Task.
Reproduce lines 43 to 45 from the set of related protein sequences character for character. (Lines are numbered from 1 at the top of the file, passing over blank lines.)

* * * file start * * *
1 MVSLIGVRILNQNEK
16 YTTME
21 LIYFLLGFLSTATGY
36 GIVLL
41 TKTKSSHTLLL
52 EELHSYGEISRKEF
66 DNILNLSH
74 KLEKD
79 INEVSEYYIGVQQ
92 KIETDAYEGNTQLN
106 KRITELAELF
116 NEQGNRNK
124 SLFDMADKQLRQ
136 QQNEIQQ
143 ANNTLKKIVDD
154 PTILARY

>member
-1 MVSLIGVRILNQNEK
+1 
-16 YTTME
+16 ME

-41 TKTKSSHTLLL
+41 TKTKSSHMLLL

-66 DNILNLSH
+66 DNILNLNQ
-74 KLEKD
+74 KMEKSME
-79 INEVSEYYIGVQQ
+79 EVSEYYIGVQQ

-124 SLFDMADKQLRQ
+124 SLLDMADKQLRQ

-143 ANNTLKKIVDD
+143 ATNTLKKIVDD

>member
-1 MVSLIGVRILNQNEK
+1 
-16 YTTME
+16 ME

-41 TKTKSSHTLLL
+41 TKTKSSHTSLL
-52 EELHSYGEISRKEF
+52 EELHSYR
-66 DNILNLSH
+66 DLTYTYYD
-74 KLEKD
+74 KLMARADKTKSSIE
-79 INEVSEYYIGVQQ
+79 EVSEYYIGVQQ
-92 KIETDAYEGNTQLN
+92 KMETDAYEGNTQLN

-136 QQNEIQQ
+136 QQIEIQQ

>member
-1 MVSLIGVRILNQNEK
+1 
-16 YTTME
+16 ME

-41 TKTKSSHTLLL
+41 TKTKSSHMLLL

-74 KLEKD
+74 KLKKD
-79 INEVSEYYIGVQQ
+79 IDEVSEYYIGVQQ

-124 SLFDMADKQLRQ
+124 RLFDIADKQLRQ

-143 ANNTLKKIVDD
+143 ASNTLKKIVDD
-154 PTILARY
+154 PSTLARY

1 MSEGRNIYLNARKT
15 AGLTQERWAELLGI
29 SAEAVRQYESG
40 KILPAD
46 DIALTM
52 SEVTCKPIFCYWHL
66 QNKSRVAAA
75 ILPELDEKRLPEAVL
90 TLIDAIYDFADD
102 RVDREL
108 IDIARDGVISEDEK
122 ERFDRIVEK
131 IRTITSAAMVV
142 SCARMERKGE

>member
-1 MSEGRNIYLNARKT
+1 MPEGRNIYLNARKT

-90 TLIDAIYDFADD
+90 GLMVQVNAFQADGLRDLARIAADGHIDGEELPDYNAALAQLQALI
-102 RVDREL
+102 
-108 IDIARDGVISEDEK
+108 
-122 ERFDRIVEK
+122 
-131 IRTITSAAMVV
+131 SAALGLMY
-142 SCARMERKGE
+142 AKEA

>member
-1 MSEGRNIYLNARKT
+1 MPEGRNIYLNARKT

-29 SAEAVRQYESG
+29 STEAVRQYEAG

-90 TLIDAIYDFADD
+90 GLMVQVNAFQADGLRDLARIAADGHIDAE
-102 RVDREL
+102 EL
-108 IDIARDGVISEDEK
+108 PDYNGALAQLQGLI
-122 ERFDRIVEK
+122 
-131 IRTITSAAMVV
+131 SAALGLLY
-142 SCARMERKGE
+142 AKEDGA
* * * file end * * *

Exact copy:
-66 DNILNLSH
+66 DLTYTYYD
-74 KLEKD